Hong Kong 1941 (1984)

Rating: B-

Dir: Leung Po-Chi
Star: Chow Yun-Fat, Cecilia Yip, Alex Man, Shih Kien

Though it took John Woo to make Chow Yun-Fat an international star, he was already locally well-known and respected before A Better Tomorrow. For this film, made in 1984, he won Best Actor in the Taiwan Golden Horse Awards, and was nominated in the Hong Kong Film Awards (losing out to Danny Lee) – it’s easy to see why, since his charisma is clearly present even in the pre-Woo days. Here, he plays Yip, an out-of-work actor, coping with life in Japanese-occupied Hong Kong, who befriends Kong (Man) and his girlfriend Han (Yip), who are from opposite sides of the tracks, which incurs the disapproval of her father (Shih, whom you’ll recognise as the villain in Enter the Dragon).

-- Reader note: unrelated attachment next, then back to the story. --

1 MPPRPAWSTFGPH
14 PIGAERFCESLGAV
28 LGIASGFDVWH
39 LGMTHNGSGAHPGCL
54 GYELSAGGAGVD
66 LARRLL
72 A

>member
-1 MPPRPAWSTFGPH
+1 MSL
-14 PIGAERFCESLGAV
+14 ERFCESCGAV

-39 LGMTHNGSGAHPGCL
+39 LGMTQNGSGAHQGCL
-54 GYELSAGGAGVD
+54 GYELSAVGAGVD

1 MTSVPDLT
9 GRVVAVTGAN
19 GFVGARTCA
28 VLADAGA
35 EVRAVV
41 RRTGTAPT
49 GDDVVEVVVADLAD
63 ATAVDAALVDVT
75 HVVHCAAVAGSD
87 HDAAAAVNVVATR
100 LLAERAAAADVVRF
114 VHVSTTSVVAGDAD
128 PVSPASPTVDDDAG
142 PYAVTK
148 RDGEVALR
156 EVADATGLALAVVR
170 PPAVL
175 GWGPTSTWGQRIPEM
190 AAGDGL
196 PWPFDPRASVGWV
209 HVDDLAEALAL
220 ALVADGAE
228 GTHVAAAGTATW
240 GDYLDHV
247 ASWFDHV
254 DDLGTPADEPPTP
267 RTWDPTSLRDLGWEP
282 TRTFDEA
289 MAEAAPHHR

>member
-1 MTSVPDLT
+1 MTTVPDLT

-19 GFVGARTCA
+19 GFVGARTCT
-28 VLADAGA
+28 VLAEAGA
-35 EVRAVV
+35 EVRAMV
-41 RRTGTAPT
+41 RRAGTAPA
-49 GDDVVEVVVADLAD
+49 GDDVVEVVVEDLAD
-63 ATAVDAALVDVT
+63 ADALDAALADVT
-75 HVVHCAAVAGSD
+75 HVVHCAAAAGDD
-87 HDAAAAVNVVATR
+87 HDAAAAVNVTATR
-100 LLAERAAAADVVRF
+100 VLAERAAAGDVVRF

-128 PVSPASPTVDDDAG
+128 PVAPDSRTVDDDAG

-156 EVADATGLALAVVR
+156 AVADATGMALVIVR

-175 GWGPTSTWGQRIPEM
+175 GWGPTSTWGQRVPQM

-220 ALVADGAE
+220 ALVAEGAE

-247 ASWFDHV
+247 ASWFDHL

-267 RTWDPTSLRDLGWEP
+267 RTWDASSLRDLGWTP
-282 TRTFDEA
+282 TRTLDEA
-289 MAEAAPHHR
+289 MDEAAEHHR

The start is sluggish and badly-written, relying on things like a lengthy closeup of a radio to supply background information. But stick with it; after the Japanese invade, the movie begins to build, until by the end, you genuinely care about the characters and their fates. Sure, the inevitable love triangle gets trotted out, and the soundtrack is incongruously electronic, but the acting on view is more than adequate to overcome the cliched aspects. Nor does it soft-pedal the dangers, with one especially chilling scene where Yip watches a group of little kids play “execution”, while the real thing is going on just yards away. I also fervently hope that was a stunt chicken used in the scene where our heroic trio battle an enemy soldier. Or, at least, that it didn’t require a dozen takes; otherwise, the tagline should be, “The film that could only be made in Hong Kong…where poultry is CHEAP!” 🙂